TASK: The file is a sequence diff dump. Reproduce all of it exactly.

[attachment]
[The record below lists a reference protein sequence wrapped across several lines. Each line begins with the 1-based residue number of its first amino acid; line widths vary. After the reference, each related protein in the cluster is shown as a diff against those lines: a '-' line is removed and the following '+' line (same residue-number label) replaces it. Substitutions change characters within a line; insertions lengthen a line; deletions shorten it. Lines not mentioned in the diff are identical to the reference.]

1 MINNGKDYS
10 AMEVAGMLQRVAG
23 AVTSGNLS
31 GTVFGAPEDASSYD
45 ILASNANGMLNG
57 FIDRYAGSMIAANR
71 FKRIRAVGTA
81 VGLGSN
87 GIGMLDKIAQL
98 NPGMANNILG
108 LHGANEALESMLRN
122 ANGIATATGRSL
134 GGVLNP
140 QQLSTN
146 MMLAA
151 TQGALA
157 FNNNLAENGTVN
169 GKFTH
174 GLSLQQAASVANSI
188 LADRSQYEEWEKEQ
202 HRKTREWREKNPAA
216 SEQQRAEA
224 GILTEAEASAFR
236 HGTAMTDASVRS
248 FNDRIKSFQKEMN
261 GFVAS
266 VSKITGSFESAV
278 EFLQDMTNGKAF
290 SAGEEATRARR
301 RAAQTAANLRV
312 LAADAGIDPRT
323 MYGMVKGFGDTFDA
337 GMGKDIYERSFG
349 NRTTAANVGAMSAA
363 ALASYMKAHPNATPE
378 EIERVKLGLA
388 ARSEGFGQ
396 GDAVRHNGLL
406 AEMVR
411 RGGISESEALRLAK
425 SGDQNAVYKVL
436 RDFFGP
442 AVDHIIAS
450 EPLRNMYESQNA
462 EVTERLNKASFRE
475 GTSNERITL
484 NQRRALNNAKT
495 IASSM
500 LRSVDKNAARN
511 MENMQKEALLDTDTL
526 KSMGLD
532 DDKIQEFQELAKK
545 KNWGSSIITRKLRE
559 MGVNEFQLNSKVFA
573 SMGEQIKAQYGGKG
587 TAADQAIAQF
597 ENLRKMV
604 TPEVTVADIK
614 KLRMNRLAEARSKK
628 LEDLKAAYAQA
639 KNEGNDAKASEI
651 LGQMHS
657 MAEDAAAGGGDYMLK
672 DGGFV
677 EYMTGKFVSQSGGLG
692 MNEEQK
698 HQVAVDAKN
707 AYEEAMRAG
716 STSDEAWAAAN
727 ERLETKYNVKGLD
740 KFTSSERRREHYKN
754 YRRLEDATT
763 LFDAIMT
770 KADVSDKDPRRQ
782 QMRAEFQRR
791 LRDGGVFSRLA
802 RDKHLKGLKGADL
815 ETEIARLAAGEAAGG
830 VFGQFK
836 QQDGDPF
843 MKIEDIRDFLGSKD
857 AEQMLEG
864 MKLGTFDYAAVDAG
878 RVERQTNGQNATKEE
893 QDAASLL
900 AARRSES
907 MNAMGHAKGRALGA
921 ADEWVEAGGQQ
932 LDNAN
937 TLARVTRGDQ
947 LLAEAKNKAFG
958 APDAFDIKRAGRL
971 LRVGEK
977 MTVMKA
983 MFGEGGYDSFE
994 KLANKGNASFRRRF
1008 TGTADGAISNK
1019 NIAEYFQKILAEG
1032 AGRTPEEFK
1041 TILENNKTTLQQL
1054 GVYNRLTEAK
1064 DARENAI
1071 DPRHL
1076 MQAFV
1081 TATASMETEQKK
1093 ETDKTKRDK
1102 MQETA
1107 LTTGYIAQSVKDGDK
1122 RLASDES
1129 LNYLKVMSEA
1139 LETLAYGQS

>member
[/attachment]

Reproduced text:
[The record below lists a reference protein sequence wrapped across several lines. Each line begins with the 1-based residue number of its first amino acid; line widths vary. After the reference, each related protein in the cluster is shown as a diff against those lines: a '-' line is removed and the following '+' line (same residue-number label) replaces it. Substitutions change characters within a line; insertions lengthen a line; deletions shorten it. Lines not mentioned in the diff are identical to the reference.]

1 MINNGKDYS
10 AMEVAGMLQRVAG
23 AVTSGNLS
31 GTVFGAPEDASSYD
45 ILASNANGMLNG
57 FIDRYAGSMIAANR
71 FKRIRAVGTA
81 VGLGSN
87 GIGMLDKIAQL
98 NPGMANNILG
108 LHGANEALESMLRN
122 ANGIATATGRSL
134 GGVLNP
140 QQLSTN
146 MMLAA
151 TQGALA
157 FNNNLAENGTVN
169 GKFTH
174 GLSLQQAASVANSI
188 LADRSQYEEWEKEQ
202 HRKTREWREKNPAA
216 SEQQRAEA
224 GILTEAEASAFR
236 HGTAMTDASVRS
248 FNDRIKSFQKEMN
261 GFVAS
266 VSKITGSFESAV
278 EFLQDMTNGKAF
290 SAGEEATRARR
301 RAAQTAANLRV
312 LAADAGIDPRT
323 MYGMVKGFGDTFDA
337 GMGKDIYERSFG
349 NRTTAANVGAMSAA
363 ALASYMKAHPNATPE
378 EIERVKLGLA
388 ARSEGFGQ
396 GDAVRHNGLL
406 AEMVR
411 RGGISESEALRLAK
425 SGDQNAVYKVL
436 RDFFGP
442 AVDHIIAS
450 EPLRNMYESQNA
462 EVTERLNKASFRE
475 GTSNERITL
484 NQRRALNNAKT
495 IASSM
500 LRSVDKNAARN
511 MENMQKEALLDTDTL
526 KSMGLD
532 DDKIQEFQELAKK
545 KNWGSSIITRKLRE
559 MGVNEFQLNSKVFA
573 SMGEQIKAQYGGKG
587 TAADQAIAQF
597 ENLRKMV
604 TPEVTVADIK
614 KLRMNRLAEARSKK
628 LEDLKAAYAQA
639 KNEGNDAKASEI
651 LGQMHS
657 MAEDAAAGGGDYMLK
672 DGGFV
677 EYMTGKFVSQSGGLG
692 MNEEQK
698 HQVAVDAKN
707 AYEEAMRAG
716 STSDEAWAAAN
727 ERLETKYNVKGLD
740 KFTSSERRREHYKN
754 YRRLEDATT
763 LFDAIMT
770 KADVSDKDPRRQ
782 QMRAEFQRR
791 LRDGGVFSRLA
802 RDKHLKGLKGADL
815 ETEIARLAAGEAAGG
830 VFGQFK
836 QQDGDPF
843 MKIEDIRDFLGSKD
857 AEQMLEG
864 MKLGTFDYAAVDAG
878 RVERQTNGQNATKEE
893 QDAASLL
900 AARRSES
907 MNAMGHAKGRALGA
921 ADEWVEAGGQQ
932 LDNAN
937 TLARVTRGDQ
947 LLAEAKNKAFG
958 APDAFDIKRAGRL
971 LRVGEK
977 MTVMKA
983 MFGEGGYDSFE
994 KLANKGNASFRRRF
1008 TGTADGAISNK
1019 NIAEYFQKILAEG
1032 AGRTPEEFK
1041 TILENNKTTLQQL
1054 GVYNRLTEAK
1064 DARENAI
1071 DPRHL
1076 MQAFV
1081 TATASMETEQKK
1093 ETDKTKRDK
1102 MQETA
1107 LTTGYIAQSVKDGDK
1122 RLASDES
1129 LNYLKVMSEA
1139 LETLAYGQS

>member